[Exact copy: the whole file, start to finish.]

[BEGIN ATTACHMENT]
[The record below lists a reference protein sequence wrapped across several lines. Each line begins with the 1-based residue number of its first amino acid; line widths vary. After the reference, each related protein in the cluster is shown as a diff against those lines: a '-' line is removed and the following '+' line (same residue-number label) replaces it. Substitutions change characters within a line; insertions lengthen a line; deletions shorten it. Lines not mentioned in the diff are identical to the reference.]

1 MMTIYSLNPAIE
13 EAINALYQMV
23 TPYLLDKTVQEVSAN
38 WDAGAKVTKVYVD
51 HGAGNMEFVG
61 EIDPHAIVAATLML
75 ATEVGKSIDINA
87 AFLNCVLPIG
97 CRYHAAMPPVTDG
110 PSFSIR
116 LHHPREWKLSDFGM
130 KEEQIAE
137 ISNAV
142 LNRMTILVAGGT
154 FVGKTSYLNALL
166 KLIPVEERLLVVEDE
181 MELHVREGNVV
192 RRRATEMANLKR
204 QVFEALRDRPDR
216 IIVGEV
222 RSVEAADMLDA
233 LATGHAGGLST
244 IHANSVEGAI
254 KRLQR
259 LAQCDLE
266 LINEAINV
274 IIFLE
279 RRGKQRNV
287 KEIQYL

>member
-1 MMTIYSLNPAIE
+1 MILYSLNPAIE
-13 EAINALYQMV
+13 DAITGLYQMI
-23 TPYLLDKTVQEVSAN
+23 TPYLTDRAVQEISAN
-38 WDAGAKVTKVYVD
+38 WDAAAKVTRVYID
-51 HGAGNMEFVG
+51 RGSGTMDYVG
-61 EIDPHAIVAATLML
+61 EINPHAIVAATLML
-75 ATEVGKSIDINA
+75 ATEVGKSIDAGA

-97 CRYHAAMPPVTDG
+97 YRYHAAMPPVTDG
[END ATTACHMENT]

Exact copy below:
[The record below lists a reference protein sequence wrapped across several lines. Each line begins with the 1-based residue number of its first amino acid; line widths vary. After the reference, each related protein in the cluster is shown as a diff against those lines: a '-' line is removed and the following '+' line (same residue-number label) replaces it. Substitutions change characters within a line; insertions lengthen a line; deletions shorten it. Lines not mentioned in the diff are identical to the reference.]

1 MMTIYSLNPAIE
13 EAINALYQMV
23 TPYLLDKTVQEVSAN
38 WDAGAKVTKVYVD
51 HGAGNMEFVG
61 EIDPHAIVAATLML
75 ATEVGKSIDINA
87 AFLNCVLPIG
97 CRYHAAMPPVTDG
110 PSFSIR
116 LHHPREWKLSDFGM
130 KEEQIAE
137 ISNAV
142 LNRMTILVAGGT
154 FVGKTSYLNALL
166 KLIPVEERLLVVEDE
181 MELHVREGNVV
192 RRRATEMANLKR
204 QVFEALRDRPDR
216 IIVGEV
222 RSVEAADMLDA
233 LATGHAGGLST
244 IHANSVEGAI
254 KRLQR
259 LAQCDLE
266 LINEAINV
274 IIFLE
279 RRGKQRNV
287 KEIQYL

>member
-1 MMTIYSLNPAIE
+1 MILYSLNPAIE
-13 EAINALYQMV
+13 DAITGLYQMI
-23 TPYLLDKTVQEVSAN
+23 TPYLTDRAVQEISAN
-38 WDAGAKVTKVYVD
+38 WDAAAKVTRVYID
-51 HGAGNMEFVG
+51 RGSGTMDYVG
-61 EIDPHAIVAATLML
+61 EINPHAIVAATLML
-75 ATEVGKSIDINA
+75 ATEVGKSIDAGA

-97 CRYHAAMPPVTDG
+97 YRYHAAMPPVTDG